Well, this ought to put a bad taste in some people’s mouths. One of the best and brightest in US microbrew has been sold to Anheuser-Busch (A-B). The world leader in beer will take over the brewing operations, but the two Chicago micropubs will remain held by the brand’s original owners.
A-B purchased a 58% majority share of stock from Goose Island’s original owners and investors for a total of roughly 22.5 Million. Goose Island’s founder, John Hall, will finally reep a major reward for his 23 years in brewing at Chicago’s award-winning brewery.
A-B snatched up the remainder of stock (42%) from the Craft Brewers Alliance (CBA), a collective of Widmer Brothers, Redhook and Kona Brewing. The CBA grabbed the stake back in 2006, when it forged a deal with Goose Island to help it distribute on the West Coast. This deal was the precursor for Goose Island’s immediate sale to A-B.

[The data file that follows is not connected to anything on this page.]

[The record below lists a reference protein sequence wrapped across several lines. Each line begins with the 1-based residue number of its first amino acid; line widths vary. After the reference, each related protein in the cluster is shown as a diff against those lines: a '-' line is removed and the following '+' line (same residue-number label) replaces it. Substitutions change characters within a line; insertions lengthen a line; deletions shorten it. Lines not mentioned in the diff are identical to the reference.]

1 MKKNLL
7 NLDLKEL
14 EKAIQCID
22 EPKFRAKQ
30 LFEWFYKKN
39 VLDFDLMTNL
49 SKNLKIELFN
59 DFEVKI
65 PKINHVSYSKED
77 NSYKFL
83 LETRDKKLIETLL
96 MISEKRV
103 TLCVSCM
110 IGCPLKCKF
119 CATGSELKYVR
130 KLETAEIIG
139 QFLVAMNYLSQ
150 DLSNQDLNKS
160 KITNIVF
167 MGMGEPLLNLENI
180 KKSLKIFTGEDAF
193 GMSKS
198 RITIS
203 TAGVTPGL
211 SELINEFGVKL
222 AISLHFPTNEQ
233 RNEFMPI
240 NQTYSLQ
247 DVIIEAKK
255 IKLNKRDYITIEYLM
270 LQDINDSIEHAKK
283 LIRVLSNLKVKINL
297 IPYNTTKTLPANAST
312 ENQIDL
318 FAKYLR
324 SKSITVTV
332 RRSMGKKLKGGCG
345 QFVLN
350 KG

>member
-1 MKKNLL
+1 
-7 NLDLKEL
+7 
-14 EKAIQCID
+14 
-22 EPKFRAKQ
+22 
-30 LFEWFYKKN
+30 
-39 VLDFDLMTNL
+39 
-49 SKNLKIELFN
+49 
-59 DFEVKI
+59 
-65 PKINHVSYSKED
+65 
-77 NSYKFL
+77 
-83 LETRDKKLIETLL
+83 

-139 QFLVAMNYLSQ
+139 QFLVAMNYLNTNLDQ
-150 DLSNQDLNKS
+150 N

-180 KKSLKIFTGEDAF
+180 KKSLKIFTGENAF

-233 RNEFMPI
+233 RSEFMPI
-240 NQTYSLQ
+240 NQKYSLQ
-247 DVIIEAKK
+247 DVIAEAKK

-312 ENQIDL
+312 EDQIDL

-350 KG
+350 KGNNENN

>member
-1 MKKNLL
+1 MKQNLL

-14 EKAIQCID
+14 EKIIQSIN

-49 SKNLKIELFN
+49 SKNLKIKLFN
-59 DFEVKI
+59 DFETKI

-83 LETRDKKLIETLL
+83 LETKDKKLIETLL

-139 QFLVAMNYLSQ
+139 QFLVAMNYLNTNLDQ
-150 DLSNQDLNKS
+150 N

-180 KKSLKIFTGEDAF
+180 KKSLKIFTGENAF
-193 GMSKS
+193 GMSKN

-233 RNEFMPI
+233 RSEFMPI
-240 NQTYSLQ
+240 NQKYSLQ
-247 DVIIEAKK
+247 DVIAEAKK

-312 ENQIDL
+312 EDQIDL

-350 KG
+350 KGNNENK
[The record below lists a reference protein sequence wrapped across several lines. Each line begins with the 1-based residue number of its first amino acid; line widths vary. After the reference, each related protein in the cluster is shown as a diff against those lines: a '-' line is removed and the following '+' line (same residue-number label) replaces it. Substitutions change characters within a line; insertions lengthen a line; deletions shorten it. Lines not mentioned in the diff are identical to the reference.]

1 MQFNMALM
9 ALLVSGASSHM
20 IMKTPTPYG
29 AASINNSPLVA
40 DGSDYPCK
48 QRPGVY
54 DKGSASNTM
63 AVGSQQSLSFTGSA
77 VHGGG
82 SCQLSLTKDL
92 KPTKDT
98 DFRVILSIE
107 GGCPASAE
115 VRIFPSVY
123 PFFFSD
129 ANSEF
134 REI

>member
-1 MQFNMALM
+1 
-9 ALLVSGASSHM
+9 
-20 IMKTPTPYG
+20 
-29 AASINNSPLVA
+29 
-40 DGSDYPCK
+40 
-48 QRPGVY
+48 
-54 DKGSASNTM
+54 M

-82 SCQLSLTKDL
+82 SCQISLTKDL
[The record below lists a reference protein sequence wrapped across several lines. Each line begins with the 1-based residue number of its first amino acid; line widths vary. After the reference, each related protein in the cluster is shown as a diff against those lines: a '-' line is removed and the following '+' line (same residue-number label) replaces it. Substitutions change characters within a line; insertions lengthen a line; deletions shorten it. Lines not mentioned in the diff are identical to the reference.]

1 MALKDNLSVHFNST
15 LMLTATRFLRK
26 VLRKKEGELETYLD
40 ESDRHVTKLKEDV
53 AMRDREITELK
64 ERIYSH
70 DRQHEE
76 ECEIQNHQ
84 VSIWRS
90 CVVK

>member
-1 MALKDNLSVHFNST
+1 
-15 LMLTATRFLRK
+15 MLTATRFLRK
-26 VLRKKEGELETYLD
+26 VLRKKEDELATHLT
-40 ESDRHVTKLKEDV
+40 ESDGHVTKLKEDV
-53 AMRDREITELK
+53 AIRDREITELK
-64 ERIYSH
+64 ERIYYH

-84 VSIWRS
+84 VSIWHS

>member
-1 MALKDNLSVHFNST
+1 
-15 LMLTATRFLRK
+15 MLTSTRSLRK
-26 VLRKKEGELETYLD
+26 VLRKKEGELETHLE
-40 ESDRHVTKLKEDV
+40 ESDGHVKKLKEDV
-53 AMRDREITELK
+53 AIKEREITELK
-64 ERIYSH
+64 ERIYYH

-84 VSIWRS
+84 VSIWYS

This deal is one of the biggest in craft beer history. But, it did not happen overnight. CBA is partially owned by A-B, who provides a vast distribution market that most craft brewers dream of entering. In 2006, Goose Island entered a distribution agreement with A-B, which inevitably resulted in CBA grabbing a minority share. Now, 5 years later, A-B is sweeping back in to collect the company that it helped expand exponentially.
In the end, it sounds like this deal was built out of a need for additional capitol to expand. Brewmaster Greg Hall stated that they had to “kill” three of their popular brands last year because they simply could not keep up with demand. A-B has pledged to invest $1.3 Million this year, to expand the brewing operation.
At the end of the day – the Halls just realized the American dream. They started small and built something great. After 23 years of grinding, they are finally able to see a significant return on their investment. In that light, you can hardly blame them for the sale.
But, considering Goose Island’s notoriety, many in the craft industry will be fuming. Brewmaster Greg Hall recently did an interview to try and shed some light on the deal. You can read it here.